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life on the bubble

What’s WhatsApp and Why Is Facebook Spending $19 Billion to Acquire It?

Facebook announced today its plans to buy the "mobile messaging company" WhatsApp for $12 billion in stock, $4 billion in cash, and an extra $3 billion in restricted stock units for employees as the cherry on top. That's a lot of money — way more than the $1 billion Mark Zuckerberg spent on Instagram and $3 billion he offered for Snapchat — and the total has many Americans reacting with a puzzled head tilt. That's because WhatsApp, which counts 450 million users, 70 percent of whom use it every day according to Facebook's acquisition press release, is a monster abroad, across Asia, Latin America, and Europe, where it functions as a cheaper alternative to text messaging.

Last summer, 150 million users ago, the data company Onavo found that WhatsApp had the highest reach of all messaging apps in most major countries, but not the U.S. Here, Facebook Messenger managed to edge it out, but didn't even come close in Europe or Latin America:

"I think messaging is the actual killer app in mobile," said Onavo's CEO, who analyzed the data. "It's not social, it's not photography, it's not video, it's messaging. It's the number one thing everyone does with their phone — even my mom." (Moms, as we know, love Facebook, too.)

Founded in Mountain View, California, by Jan Koum and Brian Acton, the company still counts just 55 employees and has focused on staying true to its no-frills approach, according to its proud investors:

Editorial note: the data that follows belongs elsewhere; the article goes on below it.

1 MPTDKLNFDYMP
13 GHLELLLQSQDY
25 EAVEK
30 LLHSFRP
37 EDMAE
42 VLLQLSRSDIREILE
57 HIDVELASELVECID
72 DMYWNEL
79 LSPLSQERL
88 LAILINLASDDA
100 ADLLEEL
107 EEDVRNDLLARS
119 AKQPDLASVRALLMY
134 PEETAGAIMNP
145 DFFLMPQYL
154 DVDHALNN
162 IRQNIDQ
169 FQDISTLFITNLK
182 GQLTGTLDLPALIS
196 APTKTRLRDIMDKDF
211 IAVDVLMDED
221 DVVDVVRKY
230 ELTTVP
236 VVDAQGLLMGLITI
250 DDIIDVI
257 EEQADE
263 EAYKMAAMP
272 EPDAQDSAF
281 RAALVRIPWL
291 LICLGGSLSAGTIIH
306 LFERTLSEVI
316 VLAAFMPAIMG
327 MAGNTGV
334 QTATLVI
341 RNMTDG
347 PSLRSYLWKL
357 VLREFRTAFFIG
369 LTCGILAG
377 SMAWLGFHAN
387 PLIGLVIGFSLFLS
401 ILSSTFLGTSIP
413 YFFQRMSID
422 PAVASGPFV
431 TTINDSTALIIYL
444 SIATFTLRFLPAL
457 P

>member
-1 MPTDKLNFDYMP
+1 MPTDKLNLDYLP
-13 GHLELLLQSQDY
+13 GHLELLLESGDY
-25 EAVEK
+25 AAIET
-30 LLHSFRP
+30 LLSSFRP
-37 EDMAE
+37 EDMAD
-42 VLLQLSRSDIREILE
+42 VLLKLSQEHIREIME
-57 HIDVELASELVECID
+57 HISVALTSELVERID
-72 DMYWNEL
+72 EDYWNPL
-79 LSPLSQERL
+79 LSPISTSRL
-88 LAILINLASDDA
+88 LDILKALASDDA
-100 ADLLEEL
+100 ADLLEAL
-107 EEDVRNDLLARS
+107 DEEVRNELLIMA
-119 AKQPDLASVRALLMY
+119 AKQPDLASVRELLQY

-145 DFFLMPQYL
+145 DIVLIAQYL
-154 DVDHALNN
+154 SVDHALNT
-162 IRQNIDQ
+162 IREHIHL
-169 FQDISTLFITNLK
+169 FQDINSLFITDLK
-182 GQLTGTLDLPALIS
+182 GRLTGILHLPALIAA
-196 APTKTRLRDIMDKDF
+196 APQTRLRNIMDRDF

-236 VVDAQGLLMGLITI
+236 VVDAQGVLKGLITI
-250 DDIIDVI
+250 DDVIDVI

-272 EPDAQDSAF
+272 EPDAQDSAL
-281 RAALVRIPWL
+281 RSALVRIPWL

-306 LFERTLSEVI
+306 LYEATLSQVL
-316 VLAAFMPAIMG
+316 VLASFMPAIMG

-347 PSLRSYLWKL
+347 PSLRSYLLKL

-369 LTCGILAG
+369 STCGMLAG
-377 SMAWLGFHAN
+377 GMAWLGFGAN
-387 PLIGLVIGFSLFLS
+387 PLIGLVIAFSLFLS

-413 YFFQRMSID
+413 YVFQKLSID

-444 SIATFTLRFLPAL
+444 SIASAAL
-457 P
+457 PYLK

Jan keeps a note from Brian taped to his desk that reads “No Ads! No Games! No Gimmicks!” It serves as a daily reminder of their commitment to stay focused on building a pure messaging experience.

This discipline is reflected in WhatsApp’s unconventional approach to business. After one year of free use, the service costs $1 per year — with no SMS charges. This can save users trapped in expensive data plans up to $150 per year. 

"WhatsApp will complement our existing chat and messaging services to provide new tools for our community," said Zuckerberg in his announcement. "Facebook Messenger is widely used for chatting with your Facebook friends, and WhatsApp for communicating with all of your contacts and small groups of people. Since WhatsApp and Messenger serve such different and important uses, we will continue investing in both and making them each great products for everyone."

He doesn't mention how he plans to make money off of it — "Remember, when advertising is involved you the user are the product," Koum has written — but in the current tech climate, that part comes much later, if at all.

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